Small businesses react to minimum wage hike proposal

HONOLULU (HawaiiNewsNow) - Workers at McKinley Car Wash start at $7.25 an hour. Governor Neil Abercrombie's proposal to raise the minimum wage would increase their pay to $8.75 an hour.

Each employee works about 50 hours a week.

Owner Yukio Yoshikawa said increasing the minimum wage would increase all of his labor costs.

"No exceptions," he said.

Jack Schneider, who owns JS Services said the proposed increase only accounts for wages and overlooks other costs.

"There's an immediate increase to the employer of roughly 20 percent in salary," he said. "On top of that you have roughly 20 percent in mandated benefits: there's FICA, there's Medicare, there's worker's comp, there's TDI."

Eggs 'n Things general manager Mike Skedeleski said it would be less painful to boost the minimum wage in stages.

"Maybe in year one it's five, ten percent. I think hitting everybody at once would be a little rough for a lot of companies," he said.

Hawaii's starting hourly wage has been the same for six years. Yoshikawa said an increase is inevitable.

"If it's good for the boys, I don't want to be against it," he said.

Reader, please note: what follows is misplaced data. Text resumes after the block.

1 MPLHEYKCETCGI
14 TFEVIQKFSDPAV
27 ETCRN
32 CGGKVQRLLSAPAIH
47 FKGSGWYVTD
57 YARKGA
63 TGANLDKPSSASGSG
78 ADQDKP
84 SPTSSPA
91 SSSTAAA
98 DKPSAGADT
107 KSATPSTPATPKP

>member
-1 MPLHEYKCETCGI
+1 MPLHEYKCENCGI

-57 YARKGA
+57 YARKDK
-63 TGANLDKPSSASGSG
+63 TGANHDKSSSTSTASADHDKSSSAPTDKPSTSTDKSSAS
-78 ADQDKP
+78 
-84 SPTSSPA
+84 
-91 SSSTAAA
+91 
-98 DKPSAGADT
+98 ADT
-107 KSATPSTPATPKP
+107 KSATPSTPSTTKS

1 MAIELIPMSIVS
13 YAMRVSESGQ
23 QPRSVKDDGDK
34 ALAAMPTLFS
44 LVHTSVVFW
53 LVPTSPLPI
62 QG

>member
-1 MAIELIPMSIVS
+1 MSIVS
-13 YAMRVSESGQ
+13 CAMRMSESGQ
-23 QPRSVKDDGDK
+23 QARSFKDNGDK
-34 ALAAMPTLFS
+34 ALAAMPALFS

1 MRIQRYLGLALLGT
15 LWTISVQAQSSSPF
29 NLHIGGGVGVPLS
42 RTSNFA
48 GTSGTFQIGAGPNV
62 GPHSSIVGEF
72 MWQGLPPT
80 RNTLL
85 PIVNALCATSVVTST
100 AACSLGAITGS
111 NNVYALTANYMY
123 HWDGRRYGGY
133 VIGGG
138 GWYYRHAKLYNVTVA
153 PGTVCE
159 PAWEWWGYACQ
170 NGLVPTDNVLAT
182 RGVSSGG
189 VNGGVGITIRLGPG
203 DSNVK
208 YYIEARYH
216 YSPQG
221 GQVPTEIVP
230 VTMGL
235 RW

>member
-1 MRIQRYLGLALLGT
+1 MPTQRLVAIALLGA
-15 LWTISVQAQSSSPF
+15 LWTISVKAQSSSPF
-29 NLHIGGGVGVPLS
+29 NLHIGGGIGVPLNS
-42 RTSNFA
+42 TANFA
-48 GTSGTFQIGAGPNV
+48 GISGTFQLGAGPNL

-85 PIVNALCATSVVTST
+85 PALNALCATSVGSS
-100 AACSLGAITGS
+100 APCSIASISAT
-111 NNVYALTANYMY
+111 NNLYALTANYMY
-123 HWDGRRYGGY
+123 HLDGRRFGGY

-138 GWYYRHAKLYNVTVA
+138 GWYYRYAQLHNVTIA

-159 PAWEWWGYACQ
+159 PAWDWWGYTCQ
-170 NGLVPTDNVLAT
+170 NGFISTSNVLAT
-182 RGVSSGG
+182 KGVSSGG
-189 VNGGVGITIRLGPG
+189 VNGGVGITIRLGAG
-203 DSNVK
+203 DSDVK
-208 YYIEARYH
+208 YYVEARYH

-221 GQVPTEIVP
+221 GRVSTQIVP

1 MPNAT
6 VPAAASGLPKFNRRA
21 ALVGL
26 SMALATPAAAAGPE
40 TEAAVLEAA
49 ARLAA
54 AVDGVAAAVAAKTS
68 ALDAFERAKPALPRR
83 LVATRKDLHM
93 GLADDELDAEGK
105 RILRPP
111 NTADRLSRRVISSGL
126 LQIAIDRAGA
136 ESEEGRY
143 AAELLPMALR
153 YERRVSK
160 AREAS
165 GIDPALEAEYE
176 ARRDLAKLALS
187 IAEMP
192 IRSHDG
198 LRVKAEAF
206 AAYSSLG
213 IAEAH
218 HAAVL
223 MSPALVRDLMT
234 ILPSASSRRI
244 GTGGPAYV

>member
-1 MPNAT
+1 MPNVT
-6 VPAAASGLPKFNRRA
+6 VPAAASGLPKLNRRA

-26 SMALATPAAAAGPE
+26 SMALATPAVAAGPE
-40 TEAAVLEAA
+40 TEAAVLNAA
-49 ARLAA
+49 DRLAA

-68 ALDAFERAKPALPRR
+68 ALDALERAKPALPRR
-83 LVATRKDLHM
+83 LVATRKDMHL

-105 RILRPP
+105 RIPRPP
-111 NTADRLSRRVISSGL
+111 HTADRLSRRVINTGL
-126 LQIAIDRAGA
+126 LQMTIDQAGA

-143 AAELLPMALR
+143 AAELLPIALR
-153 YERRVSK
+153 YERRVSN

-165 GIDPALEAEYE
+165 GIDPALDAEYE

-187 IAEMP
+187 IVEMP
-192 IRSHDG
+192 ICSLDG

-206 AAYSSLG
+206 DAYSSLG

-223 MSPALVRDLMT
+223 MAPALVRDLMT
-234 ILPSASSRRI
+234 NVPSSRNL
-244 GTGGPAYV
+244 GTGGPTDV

In his State of the State address Tuesday, Abercrombie said he believes his $1.50 increase will trigger spending.

"Minimum wage earners provide immediate infusion of the dollars into the economy," he said.

"I see his reasoning," Schneider said. "But that's the reasoning of somebody who has never been in business, and somebody who's never done a payroll."

He thinks a minimum wage increase could keep company's from hiring more workers, and could cause employers to cut hours to lessen the impact.

"If the wage goes up, people have to come down," he said.

Yoshikawa said if the minimum wage rises, so will wages of workers who make more than the minimum.

"You have to be fair to everybody, right?" he said.

The governor wants the minimum wage increase to take effect next January.

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